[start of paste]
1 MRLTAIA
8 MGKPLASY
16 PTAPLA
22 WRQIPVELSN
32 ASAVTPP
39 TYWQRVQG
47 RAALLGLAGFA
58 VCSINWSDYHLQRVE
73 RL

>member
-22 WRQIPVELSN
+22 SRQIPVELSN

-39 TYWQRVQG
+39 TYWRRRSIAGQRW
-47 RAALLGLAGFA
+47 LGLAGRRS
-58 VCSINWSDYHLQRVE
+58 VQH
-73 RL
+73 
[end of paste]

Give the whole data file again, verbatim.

1 MRLTAIA
8 MGKPLASY
16 PTAPLA
22 WRQIPVELSN
32 ASAVTPP
39 TYWQRVQG
47 RAALLGLAGFA
58 VCSINWSDYHLQRVE
73 RL

>member
-22 WRQIPVELSN
+22 SRQIPVELSN

-39 TYWQRVQG
+39 TYWRRRSIAGQRW
-47 RAALLGLAGFA
+47 LGLAGRRS
-58 VCSINWSDYHLQRVE
+58 VQH
-73 RL
+73 